Posted by: thewhitesintokyo | June 2, 2009

Have I got a story for you…

My bike was stolen tonight.

This wasn’t just any bike though. The beautiful Giant hybrid commuter bike was given to me in an unbelievable act of kindness and generosity by a parent at our school. He heard that my current bike was in shambles (which it is), and took a few weeks to fix up a spare bike he had in storage.

Then, this afternoon, his son came into my room and said that there was a bicycle waiting for me out in front of the school. In total disbelief, I walked out to the street and saw his dad next to the bike, and my disbelief continued when he told me he wouldn’t let me pay him anything for it.

What a guy.

So, imagine my joy at riding this home. I cruised across the bridge and along the river twice as fast as I normally do (or even can do) and blabbed on to Rachael about my surprise. I couldn’t think of a better way to end our first year in Japan.

Then, we went out to meet our friends for dinner and I parked the new bike where I always park my bike near the train station. Since my lock broke a month ago, I have not locked my bike there and haven’t had a problem. Plus, I didn’t have a lock for the new bike yet since I’d only had it for an hour or so and didn’t have time to go shopping for a new lock on my way home. There were literally hundreds of other bikes around ours, so I wasn’t too concerned about it.

We then went to a fantastic dinner with some of our close friends here, eating various cuts of beef, pork, and innards grilled at the table on miniature charcoal grills.

After dinner, we walked up the street toward the bike parking and I immediately noticed that Rachael’s bike was laying down (locked up) and my beautiful new bike was not next to hers like I left it. My brand new bike was stolen. Yes, I know, it should have been locked up. But regardless of that fact, I was pretty upset. After looking around for a minute or two and realizing it was definitely gone, we began walking home and I started thinking about my options.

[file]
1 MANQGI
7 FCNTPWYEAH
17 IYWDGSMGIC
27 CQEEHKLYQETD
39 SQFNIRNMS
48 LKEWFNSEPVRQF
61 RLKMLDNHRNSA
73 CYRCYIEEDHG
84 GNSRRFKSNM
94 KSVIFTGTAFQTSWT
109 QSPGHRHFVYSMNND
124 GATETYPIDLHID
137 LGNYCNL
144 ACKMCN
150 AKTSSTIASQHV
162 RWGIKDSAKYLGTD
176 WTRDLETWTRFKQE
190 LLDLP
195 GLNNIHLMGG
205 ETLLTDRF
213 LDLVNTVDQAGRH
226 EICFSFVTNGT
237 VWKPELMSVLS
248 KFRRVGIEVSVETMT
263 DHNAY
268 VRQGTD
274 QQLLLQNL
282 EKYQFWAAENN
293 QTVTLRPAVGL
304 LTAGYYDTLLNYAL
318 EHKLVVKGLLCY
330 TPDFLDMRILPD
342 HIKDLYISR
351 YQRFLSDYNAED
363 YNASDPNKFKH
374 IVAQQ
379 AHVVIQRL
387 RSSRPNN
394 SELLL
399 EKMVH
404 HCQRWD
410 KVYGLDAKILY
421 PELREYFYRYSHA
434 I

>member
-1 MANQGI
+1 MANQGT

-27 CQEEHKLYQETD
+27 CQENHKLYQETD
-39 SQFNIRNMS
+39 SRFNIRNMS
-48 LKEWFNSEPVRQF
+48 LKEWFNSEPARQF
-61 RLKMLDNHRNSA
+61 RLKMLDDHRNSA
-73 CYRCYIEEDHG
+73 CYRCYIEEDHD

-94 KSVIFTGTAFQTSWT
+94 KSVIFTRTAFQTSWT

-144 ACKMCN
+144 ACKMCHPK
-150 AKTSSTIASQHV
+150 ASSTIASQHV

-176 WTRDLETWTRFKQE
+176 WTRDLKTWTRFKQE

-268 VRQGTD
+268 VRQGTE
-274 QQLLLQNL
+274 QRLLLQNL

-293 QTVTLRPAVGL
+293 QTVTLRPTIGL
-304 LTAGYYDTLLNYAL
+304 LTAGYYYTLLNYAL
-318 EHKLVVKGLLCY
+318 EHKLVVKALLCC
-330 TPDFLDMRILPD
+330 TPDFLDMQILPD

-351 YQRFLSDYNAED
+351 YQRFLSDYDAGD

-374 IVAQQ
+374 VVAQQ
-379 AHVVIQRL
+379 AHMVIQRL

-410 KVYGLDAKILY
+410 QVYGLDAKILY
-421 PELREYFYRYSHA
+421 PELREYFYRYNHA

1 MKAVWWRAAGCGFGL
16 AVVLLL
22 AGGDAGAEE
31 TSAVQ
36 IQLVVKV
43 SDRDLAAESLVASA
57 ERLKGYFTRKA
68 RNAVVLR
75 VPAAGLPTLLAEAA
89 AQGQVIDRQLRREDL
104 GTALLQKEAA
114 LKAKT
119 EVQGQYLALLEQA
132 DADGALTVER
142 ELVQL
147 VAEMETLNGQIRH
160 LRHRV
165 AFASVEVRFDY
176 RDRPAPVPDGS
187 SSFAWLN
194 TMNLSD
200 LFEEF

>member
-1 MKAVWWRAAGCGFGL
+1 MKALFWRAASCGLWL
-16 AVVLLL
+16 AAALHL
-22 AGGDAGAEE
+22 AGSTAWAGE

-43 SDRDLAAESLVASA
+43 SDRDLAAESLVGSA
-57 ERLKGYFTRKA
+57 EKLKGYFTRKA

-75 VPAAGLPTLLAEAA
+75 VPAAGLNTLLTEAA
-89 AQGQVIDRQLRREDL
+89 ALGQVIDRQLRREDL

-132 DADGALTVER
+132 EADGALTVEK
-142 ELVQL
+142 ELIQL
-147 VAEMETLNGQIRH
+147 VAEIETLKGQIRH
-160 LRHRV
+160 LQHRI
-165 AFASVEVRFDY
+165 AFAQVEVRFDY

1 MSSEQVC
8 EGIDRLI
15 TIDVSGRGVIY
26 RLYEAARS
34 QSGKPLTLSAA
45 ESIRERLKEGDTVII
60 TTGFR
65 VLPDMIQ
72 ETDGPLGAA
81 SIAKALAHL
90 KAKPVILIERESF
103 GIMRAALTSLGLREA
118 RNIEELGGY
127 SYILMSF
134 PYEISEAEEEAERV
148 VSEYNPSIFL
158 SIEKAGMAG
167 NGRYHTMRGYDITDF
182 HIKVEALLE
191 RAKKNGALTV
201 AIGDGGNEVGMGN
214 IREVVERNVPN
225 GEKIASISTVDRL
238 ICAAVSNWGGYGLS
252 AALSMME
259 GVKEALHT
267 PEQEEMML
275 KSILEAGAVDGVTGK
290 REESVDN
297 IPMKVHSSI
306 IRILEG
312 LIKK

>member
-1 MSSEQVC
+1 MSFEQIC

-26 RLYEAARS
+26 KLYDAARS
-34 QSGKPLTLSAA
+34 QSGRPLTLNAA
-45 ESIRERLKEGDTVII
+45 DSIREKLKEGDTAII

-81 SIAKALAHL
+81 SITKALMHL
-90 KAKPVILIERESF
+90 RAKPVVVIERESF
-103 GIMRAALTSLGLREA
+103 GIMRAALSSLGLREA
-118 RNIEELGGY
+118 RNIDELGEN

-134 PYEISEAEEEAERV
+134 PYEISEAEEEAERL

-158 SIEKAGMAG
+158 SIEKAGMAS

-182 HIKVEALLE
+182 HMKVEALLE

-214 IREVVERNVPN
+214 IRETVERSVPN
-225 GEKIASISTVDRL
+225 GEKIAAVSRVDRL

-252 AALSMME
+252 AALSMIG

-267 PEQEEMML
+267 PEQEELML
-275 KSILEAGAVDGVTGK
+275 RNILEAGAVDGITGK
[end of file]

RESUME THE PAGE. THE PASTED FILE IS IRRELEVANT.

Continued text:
Hmmm. I could walk a block to the nearest police hut and report it stolen! Wait, I have no idea how to do that and the bike isn’t even registered to me. That won’t work.

What if I still report it as stolen, but give them the name of the parent who gave me the bike, since it’s probably registered in his name? Wait, I don’t actually know his full name…or address…or much of anything about him.

Then, I called this parent’s son’s teacher, a first grade teacher and friend of ours, to get as much information about him as I could before going to the police hut. As I was telling her the story about the bicycle gift and how it was stolen (standing maybe two blocks from where it was taken at an intersection), Rachael said in a very subtle way, “Brad…”

I could tell by the sound of her voice that she wasn’t just trying to get my attention like normal. I followed her gaze, and she was staring at a young Japanese kid, maybe 18 years old, with bleach-blonde spiked hair. He happened to be sitting on a bike that looked identical to the bike I had just received that afternoon. In fact, he was riding MY NEW BIKE!